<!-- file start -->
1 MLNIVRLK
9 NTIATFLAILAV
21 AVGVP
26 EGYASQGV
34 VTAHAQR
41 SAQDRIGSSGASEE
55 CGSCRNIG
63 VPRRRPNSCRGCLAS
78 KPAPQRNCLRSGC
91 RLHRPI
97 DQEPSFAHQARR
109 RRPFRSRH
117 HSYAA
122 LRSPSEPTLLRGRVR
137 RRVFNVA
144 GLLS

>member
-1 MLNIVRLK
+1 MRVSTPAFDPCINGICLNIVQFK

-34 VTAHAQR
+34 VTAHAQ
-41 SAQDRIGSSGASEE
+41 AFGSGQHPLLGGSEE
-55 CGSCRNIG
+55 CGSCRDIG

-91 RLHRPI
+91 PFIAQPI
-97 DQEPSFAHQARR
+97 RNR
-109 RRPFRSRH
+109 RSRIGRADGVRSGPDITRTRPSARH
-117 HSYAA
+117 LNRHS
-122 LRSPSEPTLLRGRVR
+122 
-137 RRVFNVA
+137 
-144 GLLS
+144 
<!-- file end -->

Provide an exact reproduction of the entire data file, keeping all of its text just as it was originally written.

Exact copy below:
1 MLNIVRLK
9 NTIATFLAILAV
21 AVGVP
26 EGYASQGV
34 VTAHAQR
41 SAQDRIGSSGASEE
55 CGSCRNIG
63 VPRRRPNSCRGCLAS
78 KPAPQRNCLRSGC
91 RLHRPI
97 DQEPSFAHQARR
109 RRPFRSRH
117 HSYAA
122 LRSPSEPTLLRGRVR
137 RRVFNVA
144 GLLS

>member
-1 MLNIVRLK
+1 MRVSTPAFDPCINGICLNIVQFK

-34 VTAHAQR
+34 VTAHAQ
-41 SAQDRIGSSGASEE
+41 AFGSGQHPLLGGSEE
-55 CGSCRNIG
+55 CGSCRDIG

-91 RLHRPI
+91 PFIAQPI
-97 DQEPSFAHQARR
+97 RNR
-109 RRPFRSRH
+109 RSRIGRADGVRSGPDITRTRPSARH
-117 HSYAA
+117 LNRHS
-122 LRSPSEPTLLRGRVR
+122 
-137 RRVFNVA
+137 
-144 GLLS
+144 